If you find yourself with higher credit card balances or more bills, you’re not alone. Total household debt in the U.S. has risen for the 19th straight quarter according to the Center for Microeconomic Data at the Federal Reserve Bank of New York. To get perspective, consider that consumer debt in the first quarter of 2019 was nearly a trillion dollars higher than its previous peak in the third quarter of 2008 – in the throes of the Great Recession.
But there’s good news, too.
With the unemployment rate dipping to 3.6% in April and other positive economic indicators, it’s a great time to review your debt and spending. And doing so can help protect you when personal and national economic shifts occur. There’s no downside to limiting debt or eliminating it entirely. And it can be done.
Consider viewing your financial picture in a different light:
- Working to improve your current and future financial situation doesn’t have to be a complicated process full of self-scolding and deprivation. In fact, the kinder and simpler, the better.
- Take some time to review your own situation: Has your personal debt gone up over the last few years? Have new or large expenditures been made by choice or necessity?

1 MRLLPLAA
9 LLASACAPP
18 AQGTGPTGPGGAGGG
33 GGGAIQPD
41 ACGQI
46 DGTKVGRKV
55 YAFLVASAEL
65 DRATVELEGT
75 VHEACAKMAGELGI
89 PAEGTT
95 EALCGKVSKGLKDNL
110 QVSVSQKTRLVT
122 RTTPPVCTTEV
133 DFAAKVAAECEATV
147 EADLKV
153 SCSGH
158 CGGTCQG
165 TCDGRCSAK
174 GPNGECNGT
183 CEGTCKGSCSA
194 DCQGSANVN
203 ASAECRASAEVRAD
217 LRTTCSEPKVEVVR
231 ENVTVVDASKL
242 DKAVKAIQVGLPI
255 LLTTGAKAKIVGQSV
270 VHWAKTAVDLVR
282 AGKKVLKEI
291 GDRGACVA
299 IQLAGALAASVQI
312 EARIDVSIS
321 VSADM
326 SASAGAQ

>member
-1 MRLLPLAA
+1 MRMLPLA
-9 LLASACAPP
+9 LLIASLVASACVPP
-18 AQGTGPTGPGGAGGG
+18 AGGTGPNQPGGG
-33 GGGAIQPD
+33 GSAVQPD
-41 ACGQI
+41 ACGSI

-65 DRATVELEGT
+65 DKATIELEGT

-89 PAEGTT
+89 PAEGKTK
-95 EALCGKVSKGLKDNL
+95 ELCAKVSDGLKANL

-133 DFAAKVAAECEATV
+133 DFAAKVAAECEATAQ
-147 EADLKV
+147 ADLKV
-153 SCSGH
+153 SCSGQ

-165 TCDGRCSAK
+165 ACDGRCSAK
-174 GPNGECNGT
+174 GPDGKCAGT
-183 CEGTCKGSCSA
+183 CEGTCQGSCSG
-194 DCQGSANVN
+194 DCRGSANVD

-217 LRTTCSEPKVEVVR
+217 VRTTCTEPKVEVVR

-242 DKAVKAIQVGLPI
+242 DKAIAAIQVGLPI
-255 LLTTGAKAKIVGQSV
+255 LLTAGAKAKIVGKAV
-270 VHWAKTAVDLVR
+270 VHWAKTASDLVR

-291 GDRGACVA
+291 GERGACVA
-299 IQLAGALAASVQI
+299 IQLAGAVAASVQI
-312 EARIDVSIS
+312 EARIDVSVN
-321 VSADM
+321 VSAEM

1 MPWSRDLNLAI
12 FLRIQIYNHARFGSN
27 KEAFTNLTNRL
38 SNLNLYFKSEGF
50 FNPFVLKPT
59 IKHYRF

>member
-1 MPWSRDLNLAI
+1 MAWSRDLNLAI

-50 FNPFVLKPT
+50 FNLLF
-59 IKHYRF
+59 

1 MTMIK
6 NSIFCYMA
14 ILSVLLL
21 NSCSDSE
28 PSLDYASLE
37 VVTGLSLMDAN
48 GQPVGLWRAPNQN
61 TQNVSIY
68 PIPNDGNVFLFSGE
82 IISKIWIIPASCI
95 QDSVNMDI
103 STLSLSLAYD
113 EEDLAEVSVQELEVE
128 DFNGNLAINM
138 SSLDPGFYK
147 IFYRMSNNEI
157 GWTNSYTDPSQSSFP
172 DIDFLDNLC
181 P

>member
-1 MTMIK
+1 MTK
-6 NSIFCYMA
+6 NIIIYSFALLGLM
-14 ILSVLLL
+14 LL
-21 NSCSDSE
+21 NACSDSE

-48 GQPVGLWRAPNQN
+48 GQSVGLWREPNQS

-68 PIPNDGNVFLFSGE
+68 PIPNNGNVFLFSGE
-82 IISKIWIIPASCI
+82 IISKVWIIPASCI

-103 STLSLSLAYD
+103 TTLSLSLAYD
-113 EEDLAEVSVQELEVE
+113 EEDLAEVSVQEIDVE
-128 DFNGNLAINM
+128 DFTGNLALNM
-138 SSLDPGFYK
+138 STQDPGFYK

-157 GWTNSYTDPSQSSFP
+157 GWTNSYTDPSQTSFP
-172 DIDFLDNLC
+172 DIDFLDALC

- Is there any service, subscription or other expense that you can dial back – or live without? Look for recurring charges – however small – and cancel everything you don’t need.
- Call credit card companies you do business with and ask them if they will reduce your interest rate.
Look at your non-housing debt and find out if you can roll any of it over, using a low or zero-interest offer. But be careful and deliberate; those offers are limited to specific time periods after which interest (often high) will be charged if the balance isn’t paid off.
Stop debt from running rampant in your personal finances. Drop waste wherever possible and roll back the tide of compound interest by seeking lower rates. Taking a proactive approach to what you spend – and why – will keep your financial future from going up in flames!
Center for Microeconomic Data – Federal Reserve Bank of New York, U.S. Bureau of Labor Statistics